There are so many stories I want to be telling, like about the two Jamaican men Penny and I found standing in the middle of the mountain road as we headed out for a ski. There was no car to be seen, no indication of how they’d arrived there, it was as if they’d been delivered by some invisible force, or perhaps a fast-moving tornado, dropped into the snowy landscape (and how could I not notice the darkness of their skin against the whiteness of the surroundings, and how beautiful this contrast was, and I hesitate to even mention this for fear it reveals something unflattering about my relationship to race, and yet: It was so), and just as I started to ask if they needed anything, I happened a glance over the guardrail of the bridge we all stood upon, and there, a good 15-feet below us, lay their car. It was in the stream, and crumpled like a sheet of the newspaper I use to start the morning fire. I looked at the car, and then at the men, who seemed shaken but otherwise unblemished, and then at the car again. Their survival seemed unfathomable to me, as near to a miracle as I have witnessed. They were cold, very, very cold, and while the driver waited for the police, the other man – Jed was his name – followed us back to our house to sit by the fire and drink tea and tell us about his life in rural Jamaica and we laughed a lot about this and that, and while I was sorry for the misfortune of the accident that had brought him to our doorstep, I was delighted by his company and though I knew him for only 90 minutes or so, I missed him when he left.

Or even just this morning, milking in the early stillness, the sky breaking open blue to the west in advance of a predicted Christmas storm, and after that, a trough of deep cold, twenty below or colder, the days not reaching zero. My family is away for the next 10 days or so – gone to hunt deer in North Carolina, where the season runs into the New Year and does are legal game – and I am home, happy for the quiet time, unafraid of the aloneness, though also glad to have plenty to keep me busy. I will feed the fire and ski and break the ice on the animals’ water and bring the truck battery inside to sit by the stove at night. Though where I’ll go if the truck actually starts, I have no idea.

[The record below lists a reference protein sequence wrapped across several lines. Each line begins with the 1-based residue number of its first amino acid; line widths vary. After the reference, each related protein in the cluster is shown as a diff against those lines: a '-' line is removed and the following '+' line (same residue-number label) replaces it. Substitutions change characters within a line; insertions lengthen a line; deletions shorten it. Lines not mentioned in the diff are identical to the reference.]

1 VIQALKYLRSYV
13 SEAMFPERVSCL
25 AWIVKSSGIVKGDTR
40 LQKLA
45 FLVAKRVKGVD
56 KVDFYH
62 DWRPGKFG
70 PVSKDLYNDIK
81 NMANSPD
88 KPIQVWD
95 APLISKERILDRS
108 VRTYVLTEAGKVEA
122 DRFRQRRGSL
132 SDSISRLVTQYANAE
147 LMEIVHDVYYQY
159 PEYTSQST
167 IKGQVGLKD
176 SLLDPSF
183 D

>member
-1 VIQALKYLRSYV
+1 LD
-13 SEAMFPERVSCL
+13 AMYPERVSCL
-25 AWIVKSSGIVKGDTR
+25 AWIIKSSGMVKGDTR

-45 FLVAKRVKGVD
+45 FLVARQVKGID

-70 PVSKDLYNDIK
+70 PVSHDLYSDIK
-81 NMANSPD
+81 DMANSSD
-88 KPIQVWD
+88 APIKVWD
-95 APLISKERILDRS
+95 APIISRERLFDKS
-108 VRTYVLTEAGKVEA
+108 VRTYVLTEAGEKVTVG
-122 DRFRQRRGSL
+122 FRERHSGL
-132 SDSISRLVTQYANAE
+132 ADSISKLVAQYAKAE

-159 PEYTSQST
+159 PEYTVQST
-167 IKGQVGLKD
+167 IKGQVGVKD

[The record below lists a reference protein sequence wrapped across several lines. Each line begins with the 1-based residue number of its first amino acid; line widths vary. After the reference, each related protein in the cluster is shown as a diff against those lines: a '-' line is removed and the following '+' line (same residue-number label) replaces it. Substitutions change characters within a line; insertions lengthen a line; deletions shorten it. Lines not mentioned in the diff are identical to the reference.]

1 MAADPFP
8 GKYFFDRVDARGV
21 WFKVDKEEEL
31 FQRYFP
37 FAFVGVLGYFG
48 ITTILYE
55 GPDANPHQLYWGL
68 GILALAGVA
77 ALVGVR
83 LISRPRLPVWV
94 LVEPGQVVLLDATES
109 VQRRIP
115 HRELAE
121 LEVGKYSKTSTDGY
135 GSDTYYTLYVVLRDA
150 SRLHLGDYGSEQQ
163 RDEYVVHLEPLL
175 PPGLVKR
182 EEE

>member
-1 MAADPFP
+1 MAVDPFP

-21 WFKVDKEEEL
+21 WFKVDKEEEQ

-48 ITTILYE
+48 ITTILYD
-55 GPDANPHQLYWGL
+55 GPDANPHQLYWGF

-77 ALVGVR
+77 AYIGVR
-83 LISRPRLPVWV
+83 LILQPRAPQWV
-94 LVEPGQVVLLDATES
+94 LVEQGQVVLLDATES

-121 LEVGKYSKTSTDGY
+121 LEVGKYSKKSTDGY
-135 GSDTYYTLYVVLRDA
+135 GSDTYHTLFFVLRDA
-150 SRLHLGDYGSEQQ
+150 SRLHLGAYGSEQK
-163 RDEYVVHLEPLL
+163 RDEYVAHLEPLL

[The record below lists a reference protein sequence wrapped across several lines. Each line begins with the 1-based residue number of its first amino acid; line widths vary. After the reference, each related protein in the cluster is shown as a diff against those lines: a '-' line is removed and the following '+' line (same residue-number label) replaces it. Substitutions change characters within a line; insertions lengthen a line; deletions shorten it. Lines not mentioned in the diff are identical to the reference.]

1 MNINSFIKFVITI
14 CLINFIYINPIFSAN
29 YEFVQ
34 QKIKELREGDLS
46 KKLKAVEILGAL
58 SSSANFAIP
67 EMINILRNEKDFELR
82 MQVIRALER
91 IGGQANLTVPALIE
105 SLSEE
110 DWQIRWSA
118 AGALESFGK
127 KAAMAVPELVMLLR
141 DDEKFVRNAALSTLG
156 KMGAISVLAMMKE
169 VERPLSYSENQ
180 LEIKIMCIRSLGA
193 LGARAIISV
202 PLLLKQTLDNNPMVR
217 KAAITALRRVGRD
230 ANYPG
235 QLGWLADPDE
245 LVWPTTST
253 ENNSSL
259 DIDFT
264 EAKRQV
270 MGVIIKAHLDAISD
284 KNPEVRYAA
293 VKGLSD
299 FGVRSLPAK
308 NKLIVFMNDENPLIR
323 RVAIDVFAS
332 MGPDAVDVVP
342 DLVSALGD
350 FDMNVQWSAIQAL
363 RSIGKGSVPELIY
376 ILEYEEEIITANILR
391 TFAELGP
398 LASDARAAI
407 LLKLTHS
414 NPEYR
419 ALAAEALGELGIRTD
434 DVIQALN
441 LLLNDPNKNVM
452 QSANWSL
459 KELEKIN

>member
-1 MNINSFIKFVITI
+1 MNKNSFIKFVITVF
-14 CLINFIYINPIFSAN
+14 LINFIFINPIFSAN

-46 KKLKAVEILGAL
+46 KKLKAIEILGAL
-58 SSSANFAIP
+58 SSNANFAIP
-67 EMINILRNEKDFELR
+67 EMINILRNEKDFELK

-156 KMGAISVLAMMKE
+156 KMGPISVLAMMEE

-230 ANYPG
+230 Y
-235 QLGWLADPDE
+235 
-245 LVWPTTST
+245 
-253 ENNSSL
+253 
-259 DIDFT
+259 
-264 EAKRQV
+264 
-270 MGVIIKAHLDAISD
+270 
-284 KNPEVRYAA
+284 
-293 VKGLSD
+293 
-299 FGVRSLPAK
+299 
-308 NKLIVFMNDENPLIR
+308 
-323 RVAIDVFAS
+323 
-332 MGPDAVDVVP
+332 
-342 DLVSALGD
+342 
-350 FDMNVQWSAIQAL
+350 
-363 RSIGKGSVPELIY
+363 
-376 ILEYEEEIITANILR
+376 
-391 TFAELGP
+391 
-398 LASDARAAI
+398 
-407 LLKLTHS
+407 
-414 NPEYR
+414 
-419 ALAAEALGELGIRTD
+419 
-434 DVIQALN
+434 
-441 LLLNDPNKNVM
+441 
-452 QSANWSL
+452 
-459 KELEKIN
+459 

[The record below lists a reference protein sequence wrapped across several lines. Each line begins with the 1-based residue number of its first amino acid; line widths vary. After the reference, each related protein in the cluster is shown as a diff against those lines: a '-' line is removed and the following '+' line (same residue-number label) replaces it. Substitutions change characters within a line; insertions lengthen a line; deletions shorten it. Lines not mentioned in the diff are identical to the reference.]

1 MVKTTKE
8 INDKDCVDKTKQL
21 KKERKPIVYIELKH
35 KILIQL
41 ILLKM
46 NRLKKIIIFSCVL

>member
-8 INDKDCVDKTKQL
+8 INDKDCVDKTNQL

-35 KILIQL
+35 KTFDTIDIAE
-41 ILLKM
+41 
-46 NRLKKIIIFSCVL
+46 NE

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Maybe Not Closely Enough

I am feeding the cows on the knoll behind the barn in order to distribute seed and manure across the deficient pasture. Because this is where I leave their hay, this is where they congregate, and this is where I walk every morning to collect Pip for milking. I enjoy climbing the hill; it’s just high and steep enough to demand something of me, and I like the pressurized feel of blood pushing through my veins, the sound in my ears the steady thumpitythump of my laboring heart.

At the hill’s apex I look down onto the village: The town hall, an old church, a single residence. A line of mother maples aside the road. Beyond that, sloping hayfield and more forest.